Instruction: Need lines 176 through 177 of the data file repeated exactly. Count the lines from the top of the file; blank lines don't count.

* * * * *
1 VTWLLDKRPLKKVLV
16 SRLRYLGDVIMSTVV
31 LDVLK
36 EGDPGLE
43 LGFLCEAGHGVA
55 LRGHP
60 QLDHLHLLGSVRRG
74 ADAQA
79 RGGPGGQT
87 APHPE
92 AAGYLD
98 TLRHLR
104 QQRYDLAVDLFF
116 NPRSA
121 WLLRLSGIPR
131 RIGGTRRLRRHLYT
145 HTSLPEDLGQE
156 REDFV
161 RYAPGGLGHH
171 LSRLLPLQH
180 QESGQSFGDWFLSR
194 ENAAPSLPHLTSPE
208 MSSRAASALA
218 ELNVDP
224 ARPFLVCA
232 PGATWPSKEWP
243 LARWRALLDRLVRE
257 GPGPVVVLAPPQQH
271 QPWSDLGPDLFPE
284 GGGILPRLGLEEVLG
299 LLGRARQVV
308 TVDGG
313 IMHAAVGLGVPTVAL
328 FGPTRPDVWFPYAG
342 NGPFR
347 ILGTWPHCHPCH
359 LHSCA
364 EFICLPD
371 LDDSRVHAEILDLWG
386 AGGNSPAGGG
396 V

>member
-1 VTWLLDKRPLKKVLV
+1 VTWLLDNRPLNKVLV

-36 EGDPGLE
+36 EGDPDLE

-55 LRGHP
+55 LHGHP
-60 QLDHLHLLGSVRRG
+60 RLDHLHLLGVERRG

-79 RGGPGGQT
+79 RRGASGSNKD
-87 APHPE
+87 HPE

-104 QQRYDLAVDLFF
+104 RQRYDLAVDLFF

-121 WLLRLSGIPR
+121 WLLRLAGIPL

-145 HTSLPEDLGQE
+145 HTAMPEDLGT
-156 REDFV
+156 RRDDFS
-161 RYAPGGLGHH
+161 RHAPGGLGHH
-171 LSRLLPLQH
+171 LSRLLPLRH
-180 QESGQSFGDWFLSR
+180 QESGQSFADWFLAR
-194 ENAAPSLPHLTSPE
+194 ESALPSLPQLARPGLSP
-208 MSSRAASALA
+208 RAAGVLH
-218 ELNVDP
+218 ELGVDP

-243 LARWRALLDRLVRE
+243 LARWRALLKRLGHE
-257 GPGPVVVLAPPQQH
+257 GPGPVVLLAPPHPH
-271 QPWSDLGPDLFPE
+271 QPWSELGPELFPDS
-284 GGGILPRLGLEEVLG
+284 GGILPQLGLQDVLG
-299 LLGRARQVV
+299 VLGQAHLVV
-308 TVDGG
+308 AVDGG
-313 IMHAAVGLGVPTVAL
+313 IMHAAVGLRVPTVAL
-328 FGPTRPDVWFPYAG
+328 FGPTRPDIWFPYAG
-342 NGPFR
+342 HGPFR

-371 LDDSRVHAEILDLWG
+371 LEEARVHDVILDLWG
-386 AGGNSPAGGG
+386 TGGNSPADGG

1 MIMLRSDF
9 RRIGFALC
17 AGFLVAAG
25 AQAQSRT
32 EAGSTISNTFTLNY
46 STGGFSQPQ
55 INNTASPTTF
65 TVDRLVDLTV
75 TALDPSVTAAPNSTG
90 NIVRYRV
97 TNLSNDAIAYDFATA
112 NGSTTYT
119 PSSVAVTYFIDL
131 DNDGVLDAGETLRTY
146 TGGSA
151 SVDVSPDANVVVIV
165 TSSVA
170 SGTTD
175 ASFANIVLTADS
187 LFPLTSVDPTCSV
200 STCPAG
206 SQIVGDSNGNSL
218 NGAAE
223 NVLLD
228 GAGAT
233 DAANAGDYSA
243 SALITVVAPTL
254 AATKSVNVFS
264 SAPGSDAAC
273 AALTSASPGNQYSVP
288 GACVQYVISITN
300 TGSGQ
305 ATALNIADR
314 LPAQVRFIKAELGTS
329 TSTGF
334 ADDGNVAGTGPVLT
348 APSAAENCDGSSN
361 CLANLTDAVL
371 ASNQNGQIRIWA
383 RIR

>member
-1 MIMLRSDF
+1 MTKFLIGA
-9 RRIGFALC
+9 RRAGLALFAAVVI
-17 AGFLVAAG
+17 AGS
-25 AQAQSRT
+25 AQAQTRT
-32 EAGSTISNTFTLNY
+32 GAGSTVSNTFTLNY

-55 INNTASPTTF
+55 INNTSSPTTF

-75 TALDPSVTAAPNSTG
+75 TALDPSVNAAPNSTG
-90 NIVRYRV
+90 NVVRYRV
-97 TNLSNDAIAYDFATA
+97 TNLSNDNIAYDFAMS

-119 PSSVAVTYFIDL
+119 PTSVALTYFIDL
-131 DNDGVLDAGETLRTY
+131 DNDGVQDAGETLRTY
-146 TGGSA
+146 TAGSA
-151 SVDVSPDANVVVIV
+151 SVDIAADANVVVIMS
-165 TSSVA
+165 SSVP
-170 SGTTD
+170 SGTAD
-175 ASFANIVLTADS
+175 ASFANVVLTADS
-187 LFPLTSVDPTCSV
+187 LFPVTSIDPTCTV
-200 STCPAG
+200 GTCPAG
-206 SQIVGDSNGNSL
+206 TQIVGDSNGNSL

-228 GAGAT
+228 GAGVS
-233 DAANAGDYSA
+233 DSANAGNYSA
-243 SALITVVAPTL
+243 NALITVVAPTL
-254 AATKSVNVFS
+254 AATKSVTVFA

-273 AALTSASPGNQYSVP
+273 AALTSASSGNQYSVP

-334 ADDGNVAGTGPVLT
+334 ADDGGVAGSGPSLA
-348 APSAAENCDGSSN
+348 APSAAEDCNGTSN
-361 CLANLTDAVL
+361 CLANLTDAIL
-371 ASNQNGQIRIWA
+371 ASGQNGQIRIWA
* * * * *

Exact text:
-228 GAGAT
+228 GAGVS